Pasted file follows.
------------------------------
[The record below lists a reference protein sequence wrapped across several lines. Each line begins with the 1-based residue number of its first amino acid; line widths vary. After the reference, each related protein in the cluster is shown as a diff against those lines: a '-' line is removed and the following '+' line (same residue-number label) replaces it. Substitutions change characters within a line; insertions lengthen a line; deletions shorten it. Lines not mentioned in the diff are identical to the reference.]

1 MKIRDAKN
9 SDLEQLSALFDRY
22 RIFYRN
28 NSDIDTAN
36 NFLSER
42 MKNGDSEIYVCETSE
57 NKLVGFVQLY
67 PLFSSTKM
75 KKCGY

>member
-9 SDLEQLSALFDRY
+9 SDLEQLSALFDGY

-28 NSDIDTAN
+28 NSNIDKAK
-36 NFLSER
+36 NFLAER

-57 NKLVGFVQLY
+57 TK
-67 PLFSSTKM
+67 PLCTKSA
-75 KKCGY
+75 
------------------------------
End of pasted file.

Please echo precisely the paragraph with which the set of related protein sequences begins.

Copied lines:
[The record below lists a reference protein sequence wrapped across several lines. Each line begins with the 1-based residue number of its first amino acid; line widths vary. After the reference, each related protein in the cluster is shown as a diff against those lines: a '-' line is removed and the following '+' line (same residue-number label) replaces it. Substitutions change characters within a line; insertions lengthen a line; deletions shorten it. Lines not mentioned in the diff are identical to the reference.]